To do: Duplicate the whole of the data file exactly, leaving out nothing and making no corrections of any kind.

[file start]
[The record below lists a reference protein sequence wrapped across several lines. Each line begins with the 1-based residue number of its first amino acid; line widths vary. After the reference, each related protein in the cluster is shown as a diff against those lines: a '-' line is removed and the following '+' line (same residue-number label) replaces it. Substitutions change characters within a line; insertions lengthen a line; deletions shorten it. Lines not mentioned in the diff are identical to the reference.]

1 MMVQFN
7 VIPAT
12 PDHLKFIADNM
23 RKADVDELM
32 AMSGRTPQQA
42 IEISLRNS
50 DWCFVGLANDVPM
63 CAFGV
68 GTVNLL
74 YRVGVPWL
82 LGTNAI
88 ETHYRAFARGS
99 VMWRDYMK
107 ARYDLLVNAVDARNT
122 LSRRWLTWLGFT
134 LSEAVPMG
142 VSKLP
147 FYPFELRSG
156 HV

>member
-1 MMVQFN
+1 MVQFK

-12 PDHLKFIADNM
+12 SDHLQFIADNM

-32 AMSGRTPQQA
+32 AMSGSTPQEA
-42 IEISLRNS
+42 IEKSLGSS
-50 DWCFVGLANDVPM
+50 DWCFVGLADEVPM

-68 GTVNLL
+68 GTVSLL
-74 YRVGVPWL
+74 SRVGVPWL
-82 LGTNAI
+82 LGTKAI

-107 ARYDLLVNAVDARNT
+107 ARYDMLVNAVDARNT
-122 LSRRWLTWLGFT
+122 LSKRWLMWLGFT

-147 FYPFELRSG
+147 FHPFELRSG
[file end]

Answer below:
[The record below lists a reference protein sequence wrapped across several lines. Each line begins with the 1-based residue number of its first amino acid; line widths vary. After the reference, each related protein in the cluster is shown as a diff against those lines: a '-' line is removed and the following '+' line (same residue-number label) replaces it. Substitutions change characters within a line; insertions lengthen a line; deletions shorten it. Lines not mentioned in the diff are identical to the reference.]

1 MMVQFN
7 VIPAT
12 PDHLKFIADNM
23 RKADVDELM
32 AMSGRTPQQA
42 IEISLRNS
50 DWCFVGLANDVPM
63 CAFGV
68 GTVNLL
74 YRVGVPWL
82 LGTNAI
88 ETHYRAFARGS
99 VMWRDYMK
107 ARYDLLVNAVDARNT
122 LSRRWLTWLGFT
134 LSEAVPMG
142 VSKLP
147 FYPFELRSG
156 HV

>member
-1 MMVQFN
+1 MVQFK

-12 PDHLKFIADNM
+12 SDHLQFIADNM

-32 AMSGRTPQQA
+32 AMSGSTPQEA
-42 IEISLRNS
+42 IEKSLGSS
-50 DWCFVGLANDVPM
+50 DWCFVGLADEVPM

-68 GTVNLL
+68 GTVSLL
-74 YRVGVPWL
+74 SRVGVPWL
-82 LGTNAI
+82 LGTKAI

-107 ARYDLLVNAVDARNT
+107 ARYDMLVNAVDARNT
-122 LSRRWLTWLGFT
+122 LSKRWLMWLGFT

-147 FYPFELRSG
+147 FHPFELRSG